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In re Hannon

United States Court of Appeals, First Circuit

October 7, 2016



          Matthew R. Johnson, with whom Joshua M. Wyatt and Devine, Millimet & Branch, P.A. were on brief, for appellant.

          Joel E. Faller, with whom McLaughlin Brothers, P.C. was on brief, for appellees.

          Before Kayatta and Barron, Circuit Judges, McAuliffe, [*] District Judge.

          McAULIFFE, District Judge.

         Patrick J. Hannon ("Hannon") appeals from the entry of summary judgment denying his petition for a discharge in bankruptcy. See 11 U.S.C. § 727(a)(4)(A). The bankruptcy court denied the discharge after concluding that Hannon made false material statements with respect to disbursements made on his behalf by third parties during the bankruptcy proceeding. The district court affirmed the bankruptcy court's entry of summary judgment, and we affirm as well.

         I. Background

         A. Factual Background

         In May of 2012, Hannon and his wife, Elizabeth, sought protection from their creditors by filing a voluntary bankruptcy petition under Chapter 11 of the Bankruptcy Code.[1] The Hannons reported total assets of about $6 million, and liabilities of approximately $10.4 million, which included a disputed tax debt of more than $7 million.

         Hannon owned and operated a recycling and scrap metal company, ABC&D Recycling, Inc. ("ABC&D Recycling"), as well as a real estate company, Ware Real Estate, LLC ("Ware Real Estate"), which held title to the land on which ABC&D Recycling was located. The Hannons estimated that monthly expenses necessary to support their family during the bankruptcy process would average about $13, 180, and noted that the income required to pay those expenses would come from ABC&D Recycling's ongoing operations while Hannon served as debtor-in-possession.

         ABC&D Recycling and Ware Real Estate

         Hannon bought ABC&D Recycling and Ware Real Estate with the help of an attorney named George McLaughlin, Esq., who had previously represented Hannon. McLaughlin owned a financing company, Bright Horizon Finance, LLC ("Bright Horizon"), which loaned Hannon the necessary funds. Bright Horizon's loan terms included warrant rights, affording it the option to purchase a 50.1 percent interest in each company. On June 21, 2012, after the Hannons filed for bankruptcy protection, Bright Horizon assigned its warrant to ABCD Holdings, LLC ("ABCD Holdings"), another company controlled by McLaughlin, and, on July 17, 2012, ABCD Holdings exercised those warrant rights, thereby obtaining a 50.1 percent ownership interest in both Ware Real Estate and ABC&D Recycling.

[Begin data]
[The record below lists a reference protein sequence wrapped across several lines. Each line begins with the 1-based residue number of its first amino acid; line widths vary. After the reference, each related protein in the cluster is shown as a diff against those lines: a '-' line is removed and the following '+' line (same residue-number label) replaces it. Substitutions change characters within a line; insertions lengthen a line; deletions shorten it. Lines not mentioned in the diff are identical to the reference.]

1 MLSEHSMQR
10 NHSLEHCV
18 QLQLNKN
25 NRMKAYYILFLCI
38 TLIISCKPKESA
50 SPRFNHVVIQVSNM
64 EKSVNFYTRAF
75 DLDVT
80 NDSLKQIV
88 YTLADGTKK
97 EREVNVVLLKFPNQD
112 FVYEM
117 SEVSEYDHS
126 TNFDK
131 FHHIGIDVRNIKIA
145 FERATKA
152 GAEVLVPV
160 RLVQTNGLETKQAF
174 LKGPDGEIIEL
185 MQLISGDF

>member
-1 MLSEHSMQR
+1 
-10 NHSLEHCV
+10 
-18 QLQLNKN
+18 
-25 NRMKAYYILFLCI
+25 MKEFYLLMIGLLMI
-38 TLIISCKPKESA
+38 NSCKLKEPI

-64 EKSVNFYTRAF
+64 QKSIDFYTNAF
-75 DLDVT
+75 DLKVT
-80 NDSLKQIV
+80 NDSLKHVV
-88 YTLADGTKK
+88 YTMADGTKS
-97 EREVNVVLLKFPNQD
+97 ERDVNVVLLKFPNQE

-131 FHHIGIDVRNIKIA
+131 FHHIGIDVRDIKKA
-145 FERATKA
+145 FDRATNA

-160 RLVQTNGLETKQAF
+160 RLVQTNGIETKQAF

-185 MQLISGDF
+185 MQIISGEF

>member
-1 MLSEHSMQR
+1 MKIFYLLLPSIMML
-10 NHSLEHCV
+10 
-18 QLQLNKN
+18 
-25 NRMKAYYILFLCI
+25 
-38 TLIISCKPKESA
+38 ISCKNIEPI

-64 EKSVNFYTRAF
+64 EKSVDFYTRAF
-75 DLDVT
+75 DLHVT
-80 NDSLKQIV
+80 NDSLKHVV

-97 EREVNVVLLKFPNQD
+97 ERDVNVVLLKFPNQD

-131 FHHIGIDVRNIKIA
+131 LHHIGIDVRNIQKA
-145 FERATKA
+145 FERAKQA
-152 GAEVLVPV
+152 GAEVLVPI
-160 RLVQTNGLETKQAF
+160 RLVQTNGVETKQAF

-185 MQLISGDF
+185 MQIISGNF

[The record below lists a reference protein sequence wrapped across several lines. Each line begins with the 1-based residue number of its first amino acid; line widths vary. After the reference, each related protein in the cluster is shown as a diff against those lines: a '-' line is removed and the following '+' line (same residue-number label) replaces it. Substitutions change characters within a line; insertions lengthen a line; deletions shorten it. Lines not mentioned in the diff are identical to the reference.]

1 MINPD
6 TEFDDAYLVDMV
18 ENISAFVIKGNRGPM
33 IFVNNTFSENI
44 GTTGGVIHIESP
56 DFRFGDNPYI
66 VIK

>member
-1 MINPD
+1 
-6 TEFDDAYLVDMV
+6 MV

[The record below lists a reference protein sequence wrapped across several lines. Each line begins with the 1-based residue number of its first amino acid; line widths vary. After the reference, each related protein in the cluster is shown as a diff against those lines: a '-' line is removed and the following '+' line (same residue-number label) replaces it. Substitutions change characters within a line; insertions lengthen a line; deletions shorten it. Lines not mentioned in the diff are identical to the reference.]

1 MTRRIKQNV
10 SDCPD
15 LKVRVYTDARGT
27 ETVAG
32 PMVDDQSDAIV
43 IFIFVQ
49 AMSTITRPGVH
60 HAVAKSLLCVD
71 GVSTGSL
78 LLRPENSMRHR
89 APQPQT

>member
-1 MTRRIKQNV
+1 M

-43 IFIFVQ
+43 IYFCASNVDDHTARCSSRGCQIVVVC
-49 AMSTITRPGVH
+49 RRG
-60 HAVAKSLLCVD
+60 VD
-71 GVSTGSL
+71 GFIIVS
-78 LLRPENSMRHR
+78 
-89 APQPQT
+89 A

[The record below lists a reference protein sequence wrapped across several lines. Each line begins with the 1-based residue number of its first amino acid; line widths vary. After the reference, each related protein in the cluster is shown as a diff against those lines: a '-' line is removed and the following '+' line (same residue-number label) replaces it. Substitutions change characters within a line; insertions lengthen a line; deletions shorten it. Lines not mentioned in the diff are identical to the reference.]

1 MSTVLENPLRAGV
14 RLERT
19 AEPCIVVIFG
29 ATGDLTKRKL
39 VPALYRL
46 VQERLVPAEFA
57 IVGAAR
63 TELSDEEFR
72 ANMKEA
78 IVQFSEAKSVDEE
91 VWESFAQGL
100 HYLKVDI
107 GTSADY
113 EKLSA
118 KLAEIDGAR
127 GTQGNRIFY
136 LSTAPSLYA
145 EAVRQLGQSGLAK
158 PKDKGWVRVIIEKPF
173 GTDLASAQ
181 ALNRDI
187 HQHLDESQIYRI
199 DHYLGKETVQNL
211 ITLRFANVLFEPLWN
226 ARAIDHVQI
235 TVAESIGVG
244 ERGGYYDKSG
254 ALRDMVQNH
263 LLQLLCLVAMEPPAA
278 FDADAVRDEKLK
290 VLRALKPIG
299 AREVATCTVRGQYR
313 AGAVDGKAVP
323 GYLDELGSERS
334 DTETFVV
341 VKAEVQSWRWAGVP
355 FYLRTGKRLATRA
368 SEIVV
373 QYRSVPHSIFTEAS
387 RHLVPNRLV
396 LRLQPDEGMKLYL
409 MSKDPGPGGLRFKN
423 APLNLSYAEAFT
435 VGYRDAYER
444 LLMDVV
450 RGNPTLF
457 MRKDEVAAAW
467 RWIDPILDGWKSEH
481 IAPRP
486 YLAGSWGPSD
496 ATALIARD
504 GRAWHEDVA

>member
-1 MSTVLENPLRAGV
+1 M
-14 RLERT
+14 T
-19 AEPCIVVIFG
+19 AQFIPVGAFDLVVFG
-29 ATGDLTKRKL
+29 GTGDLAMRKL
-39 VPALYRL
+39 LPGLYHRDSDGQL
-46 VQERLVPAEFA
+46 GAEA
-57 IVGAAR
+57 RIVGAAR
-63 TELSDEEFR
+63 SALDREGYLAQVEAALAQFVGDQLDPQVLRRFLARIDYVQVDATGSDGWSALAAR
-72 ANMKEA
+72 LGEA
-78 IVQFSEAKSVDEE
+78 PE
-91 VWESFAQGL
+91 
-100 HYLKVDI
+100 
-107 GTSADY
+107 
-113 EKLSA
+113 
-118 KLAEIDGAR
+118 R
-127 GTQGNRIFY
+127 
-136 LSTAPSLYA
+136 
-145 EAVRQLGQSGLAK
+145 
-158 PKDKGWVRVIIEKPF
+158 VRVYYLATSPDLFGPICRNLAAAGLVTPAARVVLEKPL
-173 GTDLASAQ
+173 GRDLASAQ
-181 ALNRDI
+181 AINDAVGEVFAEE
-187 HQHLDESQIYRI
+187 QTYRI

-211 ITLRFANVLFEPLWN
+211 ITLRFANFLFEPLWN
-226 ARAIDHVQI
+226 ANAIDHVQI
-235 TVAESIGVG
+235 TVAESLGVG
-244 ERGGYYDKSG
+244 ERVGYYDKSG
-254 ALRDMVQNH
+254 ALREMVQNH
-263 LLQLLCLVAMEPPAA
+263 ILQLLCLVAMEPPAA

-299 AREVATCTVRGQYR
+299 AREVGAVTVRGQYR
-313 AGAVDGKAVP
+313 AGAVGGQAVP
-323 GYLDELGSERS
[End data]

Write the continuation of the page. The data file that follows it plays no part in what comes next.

A few weeks earlier, on June 27, 2012, McLaughlin, suspecting that business funds were being diverted by Hannon for unauthorized purposes, obtained an ex parte temporary restraining order from the Suffolk County Superior Court. That order temporarily barred Hannon from ABC&D Recycling's premises. On July 2, 2012, however, that order was modified to allow Hannon to resume operational control over the business. A short time later, on July 18, 2012, ABCD Holdings removed Hannon as an officer of Ware Real Estate and appointed McLaughlin to replace him. Hannon, however, continued to operate ABC&D Recycling until February 6, 2013, when ABCD Holdings removed him as an officer and director of that company as well. On March 13, 2013, the bankruptcy court approved the sale of Hannon's remaining minority interest in both Ware Real Estate and ABC&D Recycling to ABCD Holdings.

         Hannon's Monthly Operating Reports

         Hannon was required to file monthly operating reports ("MORs") on a standardized form with the United States Trustee's office. He did so from May through September of 2012. Hannon says that he provided his counsel with bank statements from the debtor-in-possession accounts and, based on those statements, counsel completed the necessary forms for him. Hannon then reviewed the forms and signed a certification on each MOR which declared "under penalty of perjury" that the report was true and correct "to the best of [his] knowledge and belief."